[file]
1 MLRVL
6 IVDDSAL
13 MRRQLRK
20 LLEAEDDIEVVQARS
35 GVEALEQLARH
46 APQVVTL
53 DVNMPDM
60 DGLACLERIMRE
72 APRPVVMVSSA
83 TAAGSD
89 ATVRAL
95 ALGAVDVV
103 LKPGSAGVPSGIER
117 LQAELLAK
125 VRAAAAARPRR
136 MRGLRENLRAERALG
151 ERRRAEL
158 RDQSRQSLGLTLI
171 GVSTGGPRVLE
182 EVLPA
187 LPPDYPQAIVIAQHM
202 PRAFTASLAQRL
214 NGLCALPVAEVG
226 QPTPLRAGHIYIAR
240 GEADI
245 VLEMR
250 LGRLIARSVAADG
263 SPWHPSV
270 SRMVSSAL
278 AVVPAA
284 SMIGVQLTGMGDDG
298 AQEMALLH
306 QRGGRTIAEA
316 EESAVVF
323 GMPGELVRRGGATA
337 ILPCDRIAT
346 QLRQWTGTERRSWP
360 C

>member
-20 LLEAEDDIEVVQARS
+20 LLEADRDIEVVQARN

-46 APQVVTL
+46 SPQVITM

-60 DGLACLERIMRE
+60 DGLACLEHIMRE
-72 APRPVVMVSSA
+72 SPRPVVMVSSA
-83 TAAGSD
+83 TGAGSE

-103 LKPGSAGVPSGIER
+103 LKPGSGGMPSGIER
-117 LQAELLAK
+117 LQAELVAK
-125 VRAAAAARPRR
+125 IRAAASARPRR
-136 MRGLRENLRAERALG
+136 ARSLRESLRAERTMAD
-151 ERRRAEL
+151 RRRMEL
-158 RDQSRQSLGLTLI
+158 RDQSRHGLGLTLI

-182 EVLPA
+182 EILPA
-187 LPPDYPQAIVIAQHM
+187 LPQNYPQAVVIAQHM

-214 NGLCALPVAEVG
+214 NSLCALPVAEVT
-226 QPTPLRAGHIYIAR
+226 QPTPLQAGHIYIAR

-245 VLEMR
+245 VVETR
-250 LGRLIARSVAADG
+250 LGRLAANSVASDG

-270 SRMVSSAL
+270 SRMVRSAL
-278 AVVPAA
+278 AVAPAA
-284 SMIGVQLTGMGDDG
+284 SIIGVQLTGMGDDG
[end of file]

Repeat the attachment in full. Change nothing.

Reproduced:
1 MLRVL
6 IVDDSAL
13 MRRQLRK
20 LLEAEDDIEVVQARS
35 GVEALEQLARH
46 APQVVTL
53 DVNMPDM
60 DGLACLERIMRE
72 APRPVVMVSSA
83 TAAGSD
89 ATVRAL
95 ALGAVDVV
103 LKPGSAGVPSGIER
117 LQAELLAK
125 VRAAAAARPRR
136 MRGLRENLRAERALG
151 ERRRAEL
158 RDQSRQSLGLTLI
171 GVSTGGPRVLE
182 EVLPA
187 LPPDYPQAIVIAQHM
202 PRAFTASLAQRL
214 NGLCALPVAEVG
226 QPTPLRAGHIYIAR
240 GEADI
245 VLEMR
250 LGRLIARSVAADG
263 SPWHPSV
270 SRMVSSAL
278 AVVPAA
284 SMIGVQLTGMGDDG
298 AQEMALLH
306 QRGGRTIAEA
316 EESAVVF
323 GMPGELVRRGGATA
337 ILPCDRIAT
346 QLRQWTGTERRSWP
360 C

>member
-20 LLEAEDDIEVVQARS
+20 LLEADRDIEVVQARN

-46 APQVVTL
+46 SPQVITM

-60 DGLACLERIMRE
+60 DGLACLEHIMRE
-72 APRPVVMVSSA
+72 SPRPVVMVSSA
-83 TAAGSD
+83 TGAGSE

-103 LKPGSAGVPSGIER
+103 LKPGSGGMPSGIER
-117 LQAELLAK
+117 LQAELVAK
-125 VRAAAAARPRR
+125 IRAAASARPRR
-136 MRGLRENLRAERALG
+136 ARSLRESLRAERTMAD
-151 ERRRAEL
+151 RRRMEL
-158 RDQSRQSLGLTLI
+158 RDQSRHGLGLTLI

-182 EVLPA
+182 EILPA
-187 LPPDYPQAIVIAQHM
+187 LPQNYPQAVVIAQHM

-214 NGLCALPVAEVG
+214 NSLCALPVAEVT
-226 QPTPLRAGHIYIAR
+226 QPTPLQAGHIYIAR

-245 VLEMR
+245 VVETR
-250 LGRLIARSVAADG
+250 LGRLAANSVASDG

-270 SRMVSSAL
+270 SRMVRSAL
-278 AVVPAA
+278 AVAPAA
-284 SMIGVQLTGMGDDG
+284 SIIGVQLTGMGDDG